Lincoln Financial Field’s sensory room opened its doors to the public on Sunday, August 4, at the team’s Training Camp practice. With proceeds from Sunday’s practice going to the Eagles Autism Challenge, Inc. the team’s philanthropic priority in support of autism research and care, more than half a million dollars ($506k+) was raised for the cause.
“With the opening of Lincoln Financial Field in 2003, we made it an organizational priority to create a one-of-a-kind experience for guests in a safe, friendly and inclusive environment,” said Jeffrey Lurie, Chairman and CEO of the Philadelphia Eagles. “It is truly heartwarming to know that this state-of-the-art sensory room will now provide a sense of ease and comfort for families and loved ones who may be experiencing sensory challenges at Lincoln Financial Field. In this moment, we are creating a major shift from autism awareness to action, and it is all thanks to our compassionate and caring fans, Eagles Autism Challenge supporters, Children’s Hospital of Philadelphia, and the autism community around the world.”
Seattle Seahawks / Century Link Field
Beginning this year, CenturyLink Field will offer a safe and calming environment for those who need to escape the noise and excitement that comes with the Seahawks gameday experience.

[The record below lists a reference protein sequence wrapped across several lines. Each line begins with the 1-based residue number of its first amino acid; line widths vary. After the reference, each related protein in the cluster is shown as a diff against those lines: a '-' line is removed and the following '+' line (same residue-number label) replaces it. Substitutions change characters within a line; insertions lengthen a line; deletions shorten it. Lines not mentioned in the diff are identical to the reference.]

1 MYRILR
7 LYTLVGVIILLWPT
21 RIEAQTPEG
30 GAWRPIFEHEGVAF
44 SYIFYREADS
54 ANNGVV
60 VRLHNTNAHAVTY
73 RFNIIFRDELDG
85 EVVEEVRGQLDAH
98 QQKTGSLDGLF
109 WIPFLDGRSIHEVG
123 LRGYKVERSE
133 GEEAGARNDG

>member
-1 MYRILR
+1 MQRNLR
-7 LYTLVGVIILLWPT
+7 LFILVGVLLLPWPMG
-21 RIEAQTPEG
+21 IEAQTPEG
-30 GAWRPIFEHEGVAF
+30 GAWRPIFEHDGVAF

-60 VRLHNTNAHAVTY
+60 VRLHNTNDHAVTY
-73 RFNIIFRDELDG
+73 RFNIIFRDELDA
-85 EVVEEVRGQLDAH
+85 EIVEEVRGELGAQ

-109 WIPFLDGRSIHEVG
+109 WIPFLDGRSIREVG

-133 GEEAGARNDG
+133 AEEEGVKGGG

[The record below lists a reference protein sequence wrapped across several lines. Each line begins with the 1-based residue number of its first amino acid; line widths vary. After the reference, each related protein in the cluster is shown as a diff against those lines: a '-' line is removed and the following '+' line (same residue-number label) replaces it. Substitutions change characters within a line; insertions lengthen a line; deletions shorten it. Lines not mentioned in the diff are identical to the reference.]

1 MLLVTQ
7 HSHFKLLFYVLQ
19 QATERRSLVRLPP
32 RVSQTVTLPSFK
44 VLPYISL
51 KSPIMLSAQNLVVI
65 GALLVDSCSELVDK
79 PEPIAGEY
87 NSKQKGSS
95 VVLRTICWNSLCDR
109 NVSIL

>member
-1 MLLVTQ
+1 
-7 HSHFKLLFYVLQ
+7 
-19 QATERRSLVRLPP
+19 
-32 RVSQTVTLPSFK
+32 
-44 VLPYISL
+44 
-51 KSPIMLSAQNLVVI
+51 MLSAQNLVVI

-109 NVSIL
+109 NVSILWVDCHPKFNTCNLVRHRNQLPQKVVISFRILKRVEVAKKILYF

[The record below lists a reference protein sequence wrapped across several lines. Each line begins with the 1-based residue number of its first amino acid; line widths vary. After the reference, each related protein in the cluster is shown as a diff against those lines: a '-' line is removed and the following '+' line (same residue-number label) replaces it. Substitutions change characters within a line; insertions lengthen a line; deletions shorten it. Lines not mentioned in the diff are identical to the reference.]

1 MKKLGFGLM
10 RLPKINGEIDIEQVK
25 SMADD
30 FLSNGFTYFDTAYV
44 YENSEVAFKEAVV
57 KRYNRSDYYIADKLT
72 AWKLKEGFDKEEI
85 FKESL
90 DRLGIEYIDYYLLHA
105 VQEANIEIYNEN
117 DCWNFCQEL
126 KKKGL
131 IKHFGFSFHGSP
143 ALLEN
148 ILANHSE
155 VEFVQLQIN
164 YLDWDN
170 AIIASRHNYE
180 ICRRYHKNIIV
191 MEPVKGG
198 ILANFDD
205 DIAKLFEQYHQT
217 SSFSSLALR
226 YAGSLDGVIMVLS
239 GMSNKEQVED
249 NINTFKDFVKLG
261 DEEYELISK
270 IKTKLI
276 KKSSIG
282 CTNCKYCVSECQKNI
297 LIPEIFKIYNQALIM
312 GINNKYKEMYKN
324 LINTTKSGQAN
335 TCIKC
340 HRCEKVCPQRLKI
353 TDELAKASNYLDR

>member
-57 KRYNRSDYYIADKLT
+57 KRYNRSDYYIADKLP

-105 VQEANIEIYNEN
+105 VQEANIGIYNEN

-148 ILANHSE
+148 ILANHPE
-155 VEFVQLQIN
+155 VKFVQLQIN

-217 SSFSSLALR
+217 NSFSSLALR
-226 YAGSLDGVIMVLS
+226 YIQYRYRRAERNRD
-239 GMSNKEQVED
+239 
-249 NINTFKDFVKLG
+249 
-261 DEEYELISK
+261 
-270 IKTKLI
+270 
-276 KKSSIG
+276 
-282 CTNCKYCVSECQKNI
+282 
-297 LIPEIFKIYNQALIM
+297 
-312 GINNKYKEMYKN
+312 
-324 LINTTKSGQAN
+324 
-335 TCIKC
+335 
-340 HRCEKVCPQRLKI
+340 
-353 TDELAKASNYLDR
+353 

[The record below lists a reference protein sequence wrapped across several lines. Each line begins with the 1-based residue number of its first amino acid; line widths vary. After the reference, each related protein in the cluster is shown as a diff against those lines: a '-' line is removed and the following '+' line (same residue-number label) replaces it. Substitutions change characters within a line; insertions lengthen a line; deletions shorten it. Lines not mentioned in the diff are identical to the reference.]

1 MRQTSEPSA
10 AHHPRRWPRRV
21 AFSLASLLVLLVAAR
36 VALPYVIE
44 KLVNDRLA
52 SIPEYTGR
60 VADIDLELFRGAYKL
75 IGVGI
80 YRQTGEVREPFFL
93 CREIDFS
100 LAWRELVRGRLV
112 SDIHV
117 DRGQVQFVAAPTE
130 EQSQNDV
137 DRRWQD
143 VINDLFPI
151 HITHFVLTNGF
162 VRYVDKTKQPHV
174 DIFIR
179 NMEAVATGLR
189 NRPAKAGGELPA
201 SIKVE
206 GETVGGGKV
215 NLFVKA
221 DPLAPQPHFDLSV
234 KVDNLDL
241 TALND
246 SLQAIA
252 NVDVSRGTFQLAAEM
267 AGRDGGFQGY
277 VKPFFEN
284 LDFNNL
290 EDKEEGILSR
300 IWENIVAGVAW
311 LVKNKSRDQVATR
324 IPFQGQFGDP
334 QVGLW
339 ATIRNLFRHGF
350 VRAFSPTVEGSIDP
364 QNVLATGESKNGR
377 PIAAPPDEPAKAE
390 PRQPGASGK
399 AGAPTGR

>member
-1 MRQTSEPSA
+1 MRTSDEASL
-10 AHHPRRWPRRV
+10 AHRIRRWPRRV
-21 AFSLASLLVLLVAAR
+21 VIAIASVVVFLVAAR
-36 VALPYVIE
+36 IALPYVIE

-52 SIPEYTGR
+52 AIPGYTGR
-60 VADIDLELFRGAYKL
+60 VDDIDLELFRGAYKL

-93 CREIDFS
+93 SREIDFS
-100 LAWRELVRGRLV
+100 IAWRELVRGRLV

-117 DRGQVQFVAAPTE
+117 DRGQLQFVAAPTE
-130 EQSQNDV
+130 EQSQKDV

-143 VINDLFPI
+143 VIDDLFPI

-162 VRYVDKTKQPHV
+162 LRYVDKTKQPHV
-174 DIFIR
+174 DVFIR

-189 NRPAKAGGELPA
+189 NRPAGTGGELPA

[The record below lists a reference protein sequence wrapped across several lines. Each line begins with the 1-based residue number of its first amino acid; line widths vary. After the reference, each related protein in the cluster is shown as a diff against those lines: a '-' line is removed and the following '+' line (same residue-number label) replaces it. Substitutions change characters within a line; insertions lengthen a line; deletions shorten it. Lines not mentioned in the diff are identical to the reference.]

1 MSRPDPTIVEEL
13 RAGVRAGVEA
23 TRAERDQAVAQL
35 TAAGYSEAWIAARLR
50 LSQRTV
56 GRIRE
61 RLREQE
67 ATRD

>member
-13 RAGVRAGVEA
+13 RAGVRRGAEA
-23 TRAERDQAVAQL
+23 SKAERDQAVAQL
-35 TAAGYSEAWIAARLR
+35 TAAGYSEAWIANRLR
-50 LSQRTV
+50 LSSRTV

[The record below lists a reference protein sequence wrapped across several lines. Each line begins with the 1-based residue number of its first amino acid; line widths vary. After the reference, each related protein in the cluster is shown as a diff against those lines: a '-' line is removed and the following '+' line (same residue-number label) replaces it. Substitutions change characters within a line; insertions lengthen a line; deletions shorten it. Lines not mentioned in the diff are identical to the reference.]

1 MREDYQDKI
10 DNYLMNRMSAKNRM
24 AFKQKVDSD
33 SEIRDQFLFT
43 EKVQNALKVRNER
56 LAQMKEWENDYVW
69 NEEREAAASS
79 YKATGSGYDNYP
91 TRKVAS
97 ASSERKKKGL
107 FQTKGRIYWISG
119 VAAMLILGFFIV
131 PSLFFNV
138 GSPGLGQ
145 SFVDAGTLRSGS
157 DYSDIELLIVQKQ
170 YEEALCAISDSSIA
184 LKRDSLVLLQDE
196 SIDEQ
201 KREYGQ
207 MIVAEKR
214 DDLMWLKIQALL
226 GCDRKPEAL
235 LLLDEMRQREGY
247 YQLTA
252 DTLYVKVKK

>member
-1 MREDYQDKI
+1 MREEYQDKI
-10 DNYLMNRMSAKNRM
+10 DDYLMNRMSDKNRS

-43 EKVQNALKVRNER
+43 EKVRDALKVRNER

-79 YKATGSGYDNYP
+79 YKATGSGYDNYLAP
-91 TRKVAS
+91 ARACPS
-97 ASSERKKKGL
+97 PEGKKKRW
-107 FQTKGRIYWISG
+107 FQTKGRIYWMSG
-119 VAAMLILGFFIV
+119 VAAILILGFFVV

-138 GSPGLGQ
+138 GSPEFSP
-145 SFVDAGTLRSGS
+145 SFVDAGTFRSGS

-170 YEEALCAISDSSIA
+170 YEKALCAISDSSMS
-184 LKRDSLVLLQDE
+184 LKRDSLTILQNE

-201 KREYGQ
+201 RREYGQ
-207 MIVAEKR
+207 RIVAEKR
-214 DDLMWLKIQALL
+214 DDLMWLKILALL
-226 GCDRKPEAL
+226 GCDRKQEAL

Spearheaded by Traci Schneider, the wife of Seahawks general manager John Schneider, CenturyLink Field now has the A-OK Sensory Room for fans with autism, sensory challenges or PTSD who may be feeling overwhelmed or overstimulated. The sensory room, which is located at GuestLink on the Southwest Field PLaza, will be open for all full stadium events. Children using the room must be accompanied by an adult.
The addition of the A-OK Sensory Room is just the latest contribution to the autism community made by the Schneiders, whose son Ben was diagnosed with Autism almost 15 years ago. Since 2012, their annual Prime Time celebrity waiter event has raised more than $4.25 million for Ben’s Fund, the Schneiders’ non-profit that gives grants to families affected by autism. In 2015, the Seahawks Women’s Association partnered with A-OK Autism to provide toolkits for fans on the autism spectrum that include noise cancelling headphones, ear plugs, sensory toys and an “I’m A-OK” identifier badge.